If you’re a communicator for a medical, science or tech organization, pitching stories to the media can be a big challenge. Whether it’s the intricacies of climate change research, a medical breakthrough, or the release of groundbreaking data mining technology, it’s often tough to navigate from “thing that geeks are excited about” to “cool thing that reporters are excited about.” Read on for tips on pitching STEM stories to journalists.
1. ID the wow factor
Doctors, engineers and other STEM professionals are immersed up to their necks in jargon. If you ask a scientist why a research breakthrough is important, you’re likely to get an answer along the lines of “we have elucidated a previously unknown pathway for efficacy in vivo models” or something similarly arcane.
As a communicator, it’s your job to cut through the jargon to get to the human impact. How does this breakthrough affect real people’s lives? What is the problem that this discovery solves and how will the world be a better place as a result?
Once you nail down the impact, write it up into one tight, compelling sentence that you can use no matter where and how you pitch—as the hed for your press release, in a Twitter pitch or to kick off a phone call with a reporter.
2. Assume the reporter knows nothing
Most reporters don’t have a background in medicine, science or technology (if they did, they’d be working in those fields and making a lot more money). This applies even if the reporter regularly covers a tech or science beat. That’s why it’s important to make the information as easy to understand as possible.
You can’t pitch a med/science/tech story without using some jargon but always define your terms. My good habit: when writing a release, bold and italicize the first reference to any technical term and then immediately define it—either in parentheses or set off by commas. You can even incorporate a mini-glossary or FAQ in your press materials. Reporters will be grateful that you did.
3. Envision exactly how you want the story to appear
If you’re pitching to a newspaper, what kind of headline do you want to see? What about the lead paragraph? Are there potential sidebar stories, FAQ’s and graphics that can accompany the main article? What about follow up stories—is this potentially a series? If you’re pitching to TV, what compelling visuals can you offer? Who are the “real people” you can put in front of the camera to discuss how this med/science/tech breakthrough will make their lives better? Once you have your story concept nailed down, package the information for reporters so that it mirrors your concept—that will make it much more likely you’ll get the story you want.
4. Create visual content
Visual content is becoming more and more important in all news media, even traditional outlets like the New York Times. And yet in my experience a lot of PR/communications folks in the STEM realm treat visuals as an afterthought. But killer visuals will skyrocket your chances of placing a great story. Some tips for making your pitches more visually oriented:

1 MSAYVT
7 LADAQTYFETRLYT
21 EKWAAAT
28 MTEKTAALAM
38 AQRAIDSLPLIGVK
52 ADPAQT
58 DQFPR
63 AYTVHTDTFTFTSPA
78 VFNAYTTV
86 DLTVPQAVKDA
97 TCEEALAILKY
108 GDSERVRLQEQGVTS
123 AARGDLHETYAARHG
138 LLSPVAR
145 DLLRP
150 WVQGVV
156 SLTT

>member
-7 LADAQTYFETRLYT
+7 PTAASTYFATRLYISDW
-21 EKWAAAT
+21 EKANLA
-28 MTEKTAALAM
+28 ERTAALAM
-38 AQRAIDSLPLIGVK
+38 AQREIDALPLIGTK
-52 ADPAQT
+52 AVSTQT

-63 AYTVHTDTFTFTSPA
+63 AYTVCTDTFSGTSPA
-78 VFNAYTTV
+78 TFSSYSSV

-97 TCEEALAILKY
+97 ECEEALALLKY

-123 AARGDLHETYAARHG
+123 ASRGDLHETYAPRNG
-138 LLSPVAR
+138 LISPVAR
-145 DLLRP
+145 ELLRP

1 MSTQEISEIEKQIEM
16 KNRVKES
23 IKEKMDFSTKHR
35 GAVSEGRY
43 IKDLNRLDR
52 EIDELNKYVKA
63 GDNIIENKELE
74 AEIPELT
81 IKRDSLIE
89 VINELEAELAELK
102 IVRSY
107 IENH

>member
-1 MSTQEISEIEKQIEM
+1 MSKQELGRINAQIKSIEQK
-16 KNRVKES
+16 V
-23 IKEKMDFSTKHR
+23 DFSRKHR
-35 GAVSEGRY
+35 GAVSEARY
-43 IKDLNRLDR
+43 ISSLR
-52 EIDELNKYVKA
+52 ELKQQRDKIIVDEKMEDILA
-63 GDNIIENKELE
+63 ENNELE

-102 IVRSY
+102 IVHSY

- Hire a professional photographer to regularly snap photos of researchers/engineers at work so you have a portfolio of recent images on hand and ready to go as needed. And focus on the geeky details—things like petri dishes, lab mice, robots, lab tables and other tools of the trade are fascinating to people who don’t work in the field.
- Ask the med/science/tech staff to snap photos and video at work and share with you via social media. This strategy works better with younger staff members, fellows and students who are probably already doing this.
- Try apps like Vine to record quick video snippets that don’t require a big financial investment in expensive video editing but can add a lot of impact to stories published in online outlets like Buzzfeed.
- Think beyond straight photos and video. Create some funny animated gifs or hire a graphic designer to put together infographics, which are especially effective for illustrating complicated STEM stories.
5. Thoroughly prep your spokespeople
On most STEM related stories, your main spokesperson will be the lead investigator or the head of the design team. But it can be challenging for these folks to get out of the technical trenches to talk about their discoveries in a way that’s compelling for the average person. Make sure you spend plenty of time preparing this person to speak about their discovery for a lay audience. One amazingly effective tool: I ask spokespeople to pretend they’re speaking to a class of fifth graders.
It’s also a good idea to line up additional spokespeople who can add a more human dimension to the story. Some examples: a “real” person who will benefit from the research or a more junior member of the research/project team who can talk about the excitement of discovery, adding a compelling emotional angle to an otherwise dry story.